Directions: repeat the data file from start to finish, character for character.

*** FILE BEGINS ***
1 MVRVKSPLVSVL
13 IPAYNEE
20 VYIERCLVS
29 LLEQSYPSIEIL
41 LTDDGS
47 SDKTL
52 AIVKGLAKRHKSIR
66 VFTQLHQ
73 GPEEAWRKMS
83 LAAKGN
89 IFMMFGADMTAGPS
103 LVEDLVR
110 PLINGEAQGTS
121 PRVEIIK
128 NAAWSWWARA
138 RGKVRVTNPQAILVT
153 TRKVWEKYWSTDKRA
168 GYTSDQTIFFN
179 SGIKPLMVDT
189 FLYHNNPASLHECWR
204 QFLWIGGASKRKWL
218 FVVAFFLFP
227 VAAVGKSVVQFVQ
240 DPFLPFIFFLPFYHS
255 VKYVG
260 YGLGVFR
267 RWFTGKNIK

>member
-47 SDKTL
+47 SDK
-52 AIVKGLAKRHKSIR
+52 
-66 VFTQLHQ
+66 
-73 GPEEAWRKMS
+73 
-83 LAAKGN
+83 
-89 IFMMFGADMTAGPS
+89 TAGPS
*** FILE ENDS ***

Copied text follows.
1 MVRVKSPLVSVL
13 IPAYNEE
20 VYIERCLVS
29 LLEQSYPSIEIL
41 LTDDGS
47 SDKTL
52 AIVKGLAKRHKSIR
66 VFTQLHQ
73 GPEEAWRKMS
83 LAAKGN
89 IFMMFGADMTAGPS
103 LVEDLVR
110 PLINGEAQGTS
121 PRVEIIK
128 NAAWSWWARA
138 RGKVRVTNPQAILVT
153 TRKVWEKYWSTDKRA
168 GYTSDQTIFFN
179 SGIKPLMVDT
189 FLYHNNPASLHECWR
204 QFLWIGGASKRKWL
218 FVVAFFLFP
227 VAAVGKSVVQFVQ
240 DPFLPFIFFLPFYHS
255 VKYVG
260 YGLGVFR
267 RWFTGKNIK

>member
-47 SDKTL
+47 SDK
-52 AIVKGLAKRHKSIR
+52 
-66 VFTQLHQ
+66 
-73 GPEEAWRKMS
+73 
-83 LAAKGN
+83 
-89 IFMMFGADMTAGPS
+89 TAGPS